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What’s Really Needed To Win A Personal Injury Case In California?

Tort law is a legal term to describe civil actions seeking money damages for injuries caused by the negligence of another party (the defendant). Trial lawyers who handle tort cases are experienced at presenting evidence to prove the elements of the claim to juries in a story format that is clear, simple and compelling.

Proving a personal injury case isn’t easy. A lawyer must prove various elements to prevail for their client (the plaintiff).

Step 1: A Lawyer Must Prove The Defendant Had A Duty Of Care

Was the defendant negligent?

Whenever someone is alleged to have been negligent, be it driving a car, designing a highway or using deadly force, the party suing for damages (the plaintiff) must prove the person being sued (the defendant) had a duty of care to the plaintiff. A physician, for instance, who agrees to care for a sick person has a duty of care to that person.

Step 2: Did The Defendant Breach The Duty Of Care?

Did the accident happen because the defendant breached their duty of care to the plaintiff?

Under the law, the defendant has to have breached their duty of care to the injured party. For example, a person driving a car has a duty of care to other drivers and passengers on the road. That driver breaches their duty if they drive drunk and hit another vehicle.

Step 3: The Breach Must Be The Cause Of the Injury

To establish liability, one party must have breached a legal duty to another party. But simply because a defendant “breaches” a duty, does not necessarily mean they are responsible for the damage caused.

A common legal test is often referred to as the “but for” test. “But for” the defendant’s negligence, would the plaintiff have been injured?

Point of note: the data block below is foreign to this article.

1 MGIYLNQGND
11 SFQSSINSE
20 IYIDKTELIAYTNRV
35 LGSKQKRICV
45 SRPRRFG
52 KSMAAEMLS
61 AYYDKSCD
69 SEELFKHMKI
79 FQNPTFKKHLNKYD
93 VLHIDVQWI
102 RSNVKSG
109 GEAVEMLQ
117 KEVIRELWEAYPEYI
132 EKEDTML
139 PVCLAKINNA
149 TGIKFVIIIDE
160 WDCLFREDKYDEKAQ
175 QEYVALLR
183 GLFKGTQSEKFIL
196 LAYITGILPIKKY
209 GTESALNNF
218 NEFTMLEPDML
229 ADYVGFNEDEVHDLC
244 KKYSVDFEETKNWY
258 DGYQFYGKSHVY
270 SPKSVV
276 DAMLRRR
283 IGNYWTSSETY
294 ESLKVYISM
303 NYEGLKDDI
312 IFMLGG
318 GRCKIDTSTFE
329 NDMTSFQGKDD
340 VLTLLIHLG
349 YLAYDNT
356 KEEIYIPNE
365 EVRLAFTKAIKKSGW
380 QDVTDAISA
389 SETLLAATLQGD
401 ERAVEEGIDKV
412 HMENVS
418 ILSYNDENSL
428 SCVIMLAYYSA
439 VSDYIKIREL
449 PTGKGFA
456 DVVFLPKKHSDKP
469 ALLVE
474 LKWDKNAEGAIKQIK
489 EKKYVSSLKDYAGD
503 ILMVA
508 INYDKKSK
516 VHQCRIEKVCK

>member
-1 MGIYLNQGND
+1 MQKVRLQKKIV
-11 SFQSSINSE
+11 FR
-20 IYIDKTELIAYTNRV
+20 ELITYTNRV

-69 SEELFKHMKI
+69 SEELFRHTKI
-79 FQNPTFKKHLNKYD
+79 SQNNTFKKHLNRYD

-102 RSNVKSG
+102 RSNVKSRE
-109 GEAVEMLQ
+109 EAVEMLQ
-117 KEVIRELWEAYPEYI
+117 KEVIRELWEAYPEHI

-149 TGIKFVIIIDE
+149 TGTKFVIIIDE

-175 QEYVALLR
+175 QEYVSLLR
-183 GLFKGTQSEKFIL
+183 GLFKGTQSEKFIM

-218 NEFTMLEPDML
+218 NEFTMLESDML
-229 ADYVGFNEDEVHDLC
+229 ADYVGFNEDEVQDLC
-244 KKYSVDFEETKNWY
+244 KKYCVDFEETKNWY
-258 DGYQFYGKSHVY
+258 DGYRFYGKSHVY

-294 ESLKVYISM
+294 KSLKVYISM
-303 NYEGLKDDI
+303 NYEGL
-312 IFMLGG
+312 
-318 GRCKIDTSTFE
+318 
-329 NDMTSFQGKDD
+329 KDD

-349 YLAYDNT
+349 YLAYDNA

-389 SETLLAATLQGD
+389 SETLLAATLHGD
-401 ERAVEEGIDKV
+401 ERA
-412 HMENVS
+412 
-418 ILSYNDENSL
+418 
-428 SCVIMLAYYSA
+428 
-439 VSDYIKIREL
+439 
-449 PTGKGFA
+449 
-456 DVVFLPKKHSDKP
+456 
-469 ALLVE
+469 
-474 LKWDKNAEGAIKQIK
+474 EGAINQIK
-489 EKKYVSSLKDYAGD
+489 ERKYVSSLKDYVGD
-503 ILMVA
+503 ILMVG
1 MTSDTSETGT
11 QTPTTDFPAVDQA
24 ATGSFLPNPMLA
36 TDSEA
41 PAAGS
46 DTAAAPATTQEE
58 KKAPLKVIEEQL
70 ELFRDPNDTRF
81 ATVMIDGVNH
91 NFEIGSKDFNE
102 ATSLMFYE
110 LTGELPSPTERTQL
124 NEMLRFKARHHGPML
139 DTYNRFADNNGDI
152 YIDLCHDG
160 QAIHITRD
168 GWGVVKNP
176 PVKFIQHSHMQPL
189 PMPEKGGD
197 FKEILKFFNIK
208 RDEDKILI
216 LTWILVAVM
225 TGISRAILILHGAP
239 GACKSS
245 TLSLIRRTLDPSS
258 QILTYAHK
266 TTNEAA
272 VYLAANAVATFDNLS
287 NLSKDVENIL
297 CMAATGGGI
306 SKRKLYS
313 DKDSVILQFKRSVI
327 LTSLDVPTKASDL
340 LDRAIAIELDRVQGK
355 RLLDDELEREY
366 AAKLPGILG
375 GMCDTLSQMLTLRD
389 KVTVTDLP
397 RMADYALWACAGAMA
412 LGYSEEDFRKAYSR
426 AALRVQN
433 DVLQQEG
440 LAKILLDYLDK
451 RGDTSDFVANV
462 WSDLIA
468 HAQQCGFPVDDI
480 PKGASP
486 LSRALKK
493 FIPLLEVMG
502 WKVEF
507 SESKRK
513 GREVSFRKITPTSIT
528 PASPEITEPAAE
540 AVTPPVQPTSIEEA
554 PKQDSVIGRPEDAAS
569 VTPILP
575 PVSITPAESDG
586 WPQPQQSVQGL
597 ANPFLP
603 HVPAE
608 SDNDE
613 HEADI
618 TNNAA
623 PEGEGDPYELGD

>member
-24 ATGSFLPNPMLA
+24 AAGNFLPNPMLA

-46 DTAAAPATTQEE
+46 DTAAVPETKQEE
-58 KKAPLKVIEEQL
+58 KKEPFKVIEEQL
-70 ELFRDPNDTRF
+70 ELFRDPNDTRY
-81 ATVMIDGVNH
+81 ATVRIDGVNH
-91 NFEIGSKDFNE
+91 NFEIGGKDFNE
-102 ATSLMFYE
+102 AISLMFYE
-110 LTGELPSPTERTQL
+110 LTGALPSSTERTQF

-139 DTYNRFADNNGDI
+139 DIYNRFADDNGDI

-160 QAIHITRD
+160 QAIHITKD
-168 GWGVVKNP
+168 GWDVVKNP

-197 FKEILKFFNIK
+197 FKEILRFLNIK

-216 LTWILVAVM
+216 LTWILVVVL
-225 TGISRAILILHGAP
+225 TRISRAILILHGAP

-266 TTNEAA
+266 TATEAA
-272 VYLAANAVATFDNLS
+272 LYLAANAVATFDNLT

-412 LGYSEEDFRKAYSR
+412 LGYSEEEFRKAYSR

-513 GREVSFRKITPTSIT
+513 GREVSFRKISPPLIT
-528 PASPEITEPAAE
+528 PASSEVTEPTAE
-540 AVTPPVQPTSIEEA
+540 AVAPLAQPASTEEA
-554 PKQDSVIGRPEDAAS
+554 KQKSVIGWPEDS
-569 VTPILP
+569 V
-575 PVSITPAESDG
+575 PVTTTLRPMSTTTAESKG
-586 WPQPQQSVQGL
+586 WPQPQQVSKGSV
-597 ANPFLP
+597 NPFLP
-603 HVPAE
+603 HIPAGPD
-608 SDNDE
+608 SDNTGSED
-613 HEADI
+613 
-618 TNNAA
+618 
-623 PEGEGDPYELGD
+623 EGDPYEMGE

Case-In-Point

If the engineer of a train hits a car that crossed the train tracks and injures the passengers in the car, is the engineer responsible? It depends. What if the train lights and signal malfunctioned and didn’t trigger so the car proceeded to cross the tracks?

The engineer may have had a duty to look out for the passengers and breached that duty but was his negligence the “direct” cause of the incident. But for the light malfunction, would the vehicle have been hit by the train?

The concept seems simple, but in practice, it often is not.

Step 4: Proving Harm or “Damages”

In any personal injury cases, a plaintiff must have experienced actual harm to recover damages. Once an attorney proves all previous elements, they will seek damages for their client based on the long-term financial consequences of their specific injury. Economic damages, such as doctor visits and surgical procedures are often south. Noneconomic damages, like pain and suffering, are another type.

How much will depend on a trial attorney’s ability to explain the impact on the plaintiff’s injury after the accident and in the years to come to the jury.

Work With A Plaintiff’s Lawyer With Almost 30 Years Of Experience

San Diego trial attorney Gregory M. Garrison has spent hours in courtrooms throughout the state of California. He knows how to litigate catastrophic injury cases and has a track record of getting real results of clients. He knows the importance of proving the elements of a case and telling the story of a life-changing injury in a way juries truly understand.

Request A Free Consultation Today

If you or a loved one suffered a catastrophic personal injury, hiring the right attorney is vital to your economic recovery. Attorney Gregory M. Garrison has been litigating and obtaining results in catastrophic and serious injury cases for years. He knows the law. Reach out to Gregory M. Garrison, APC, to learn more about his background and how he can help you.

Call Gregory M. Garrison, APC, at 619-798-9501 or send an email to request a consultation. Flexible appointments are available. Consultations are free. Choosing the wrong lawyer isn’t.